My cousin Nikki had this light within her. It was so bright that I admired her from the moment I was born. I admired her joie de vivre, her compassion for others, and her fierce determination to be only herself. When I was young I felt both important and fully seen by her, as well as a bit small in comparison to her large and wondrous presence. She was truly beautiful inside and out and I loved her dearly. I love her still.
When I was seven, I remember hanging out with Nikki at her parent’s house. We were playing in the living room at the bottom of the stairs. I was having so much fun and feeling so loving towards her that I shouted out excitedly, “Hey, can I call you Nik!?” To which she immediately answered with a smile, “As long as I can call you Jam.”
When I was nine, Nikki took my brother and I for breakfast at the Pancake House in South Haven, MI. When we left, I ran in flip-flops down the pavement hill home. Nikki ran behind me yelling, “Slow down, Jame, you’re going to fall!” No sooner than the word ‘fall’ passed her lips, I fell. My knee dug into and scraped across the gravel, blood spraying over the street, and then she was there. Picking me up, lovingly scolding me with a kind smile, “I told you you’d fall.” She carried me the rest of the way home.
Nikki taught me to have true love and adoration for elderly people. Not compassion or pity for people that are older, but genuine respect for those that have lived long lives and experienced many things. She gave me insight into knowing there’s a lot to learn from our elders. I now find myself in various life situations seeking out individuals in their older years because I find them to be interesting people with which to engage. I always think about Nikki mid-conversation and how she would have wanted to join in the discussion.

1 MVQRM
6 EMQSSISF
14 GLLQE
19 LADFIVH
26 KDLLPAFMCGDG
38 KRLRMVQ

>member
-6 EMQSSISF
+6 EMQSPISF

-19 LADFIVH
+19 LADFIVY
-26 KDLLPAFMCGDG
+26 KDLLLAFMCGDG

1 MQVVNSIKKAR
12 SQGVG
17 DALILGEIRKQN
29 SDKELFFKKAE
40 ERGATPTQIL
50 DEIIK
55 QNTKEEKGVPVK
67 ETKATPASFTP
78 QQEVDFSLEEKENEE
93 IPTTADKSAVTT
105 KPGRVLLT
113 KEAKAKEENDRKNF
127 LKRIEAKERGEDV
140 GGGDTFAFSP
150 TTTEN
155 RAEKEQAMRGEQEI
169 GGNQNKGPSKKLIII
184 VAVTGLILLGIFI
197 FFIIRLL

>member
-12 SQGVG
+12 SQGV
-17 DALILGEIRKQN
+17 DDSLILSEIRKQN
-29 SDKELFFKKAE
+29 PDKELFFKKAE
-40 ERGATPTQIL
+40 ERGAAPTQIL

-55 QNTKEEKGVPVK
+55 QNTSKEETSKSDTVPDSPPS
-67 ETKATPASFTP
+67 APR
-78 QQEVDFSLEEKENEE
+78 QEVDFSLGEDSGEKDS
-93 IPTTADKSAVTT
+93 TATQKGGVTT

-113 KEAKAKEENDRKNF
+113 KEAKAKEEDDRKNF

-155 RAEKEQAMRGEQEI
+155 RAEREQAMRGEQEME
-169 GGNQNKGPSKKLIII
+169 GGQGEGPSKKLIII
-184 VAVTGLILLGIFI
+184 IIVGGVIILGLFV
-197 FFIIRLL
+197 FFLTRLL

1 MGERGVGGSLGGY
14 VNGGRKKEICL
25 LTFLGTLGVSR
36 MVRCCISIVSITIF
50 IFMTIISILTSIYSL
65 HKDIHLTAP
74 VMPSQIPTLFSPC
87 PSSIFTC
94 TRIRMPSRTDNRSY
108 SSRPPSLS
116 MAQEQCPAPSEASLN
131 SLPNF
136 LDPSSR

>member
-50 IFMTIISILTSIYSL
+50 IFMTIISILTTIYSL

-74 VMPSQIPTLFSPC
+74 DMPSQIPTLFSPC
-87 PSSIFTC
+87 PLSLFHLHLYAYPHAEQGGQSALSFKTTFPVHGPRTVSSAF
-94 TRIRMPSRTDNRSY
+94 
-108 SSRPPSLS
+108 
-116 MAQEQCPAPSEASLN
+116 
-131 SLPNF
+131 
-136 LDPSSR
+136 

Nikki would sometimes tell me that she and I were too much alike. We shared a love for people and writing, as well as acute honesty and bluntness. Sometimes it worked for us and sometimes it didn’t. We had a complicated relationship with some growing pains in our older years. We always loved each other; it just wasn’t always easy. We had some years when we were distant. And mixed into those years we had some years where we were connected, when we knew about each other’s lives and loved each other well. Our relationship may have been challenging at times but it was always very real. I know I loved her and I know she loved me.
When I heard that Nikki was gone, a part of my grief was the loss of time. I’m sure we would have reconnected again and I know she would have wanted to see my son grow and know about my life. I know I will always long for one more swing with her in the hammock in South Haven. Make her some more lasagna. Sing loudly along to the radio together. Dance like no one was watching. I love Nikki always. I know she loved me. I love her still.